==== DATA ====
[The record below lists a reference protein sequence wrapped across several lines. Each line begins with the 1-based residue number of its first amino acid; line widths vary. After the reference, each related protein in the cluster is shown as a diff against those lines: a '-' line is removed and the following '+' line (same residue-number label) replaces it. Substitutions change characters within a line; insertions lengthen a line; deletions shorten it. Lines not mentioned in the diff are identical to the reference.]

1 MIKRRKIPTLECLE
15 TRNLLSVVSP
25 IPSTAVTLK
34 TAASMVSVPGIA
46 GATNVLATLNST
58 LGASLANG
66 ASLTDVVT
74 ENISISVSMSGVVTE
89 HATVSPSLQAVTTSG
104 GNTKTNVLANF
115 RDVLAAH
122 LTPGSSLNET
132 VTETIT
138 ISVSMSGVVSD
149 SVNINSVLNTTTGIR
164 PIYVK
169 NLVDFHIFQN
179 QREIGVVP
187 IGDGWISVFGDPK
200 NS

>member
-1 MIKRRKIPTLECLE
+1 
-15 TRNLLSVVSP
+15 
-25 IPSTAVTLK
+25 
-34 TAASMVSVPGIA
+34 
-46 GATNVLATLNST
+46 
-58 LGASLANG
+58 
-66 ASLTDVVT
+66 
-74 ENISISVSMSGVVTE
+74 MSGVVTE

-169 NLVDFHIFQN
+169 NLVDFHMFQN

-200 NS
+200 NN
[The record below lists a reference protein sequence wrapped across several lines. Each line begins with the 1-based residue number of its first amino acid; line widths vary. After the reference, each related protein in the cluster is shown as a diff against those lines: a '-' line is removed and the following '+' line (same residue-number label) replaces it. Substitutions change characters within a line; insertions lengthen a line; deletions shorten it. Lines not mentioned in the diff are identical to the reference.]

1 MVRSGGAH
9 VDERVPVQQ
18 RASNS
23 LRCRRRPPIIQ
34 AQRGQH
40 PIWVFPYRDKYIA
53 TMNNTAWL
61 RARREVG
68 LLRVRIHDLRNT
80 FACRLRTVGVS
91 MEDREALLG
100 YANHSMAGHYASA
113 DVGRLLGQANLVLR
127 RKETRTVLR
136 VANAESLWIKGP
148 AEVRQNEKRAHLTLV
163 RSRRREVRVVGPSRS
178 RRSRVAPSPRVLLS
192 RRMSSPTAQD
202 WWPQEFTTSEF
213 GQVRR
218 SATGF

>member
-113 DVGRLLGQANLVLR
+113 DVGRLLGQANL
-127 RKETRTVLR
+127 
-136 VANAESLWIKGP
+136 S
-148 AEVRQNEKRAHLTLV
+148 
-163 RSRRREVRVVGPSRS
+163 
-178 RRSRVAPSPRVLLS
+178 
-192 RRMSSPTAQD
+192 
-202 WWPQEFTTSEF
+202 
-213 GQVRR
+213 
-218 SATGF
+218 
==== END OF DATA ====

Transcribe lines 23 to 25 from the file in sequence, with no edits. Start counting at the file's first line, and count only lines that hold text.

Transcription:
-1 MIKRRKIPTLECLE
+1 
-15 TRNLLSVVSP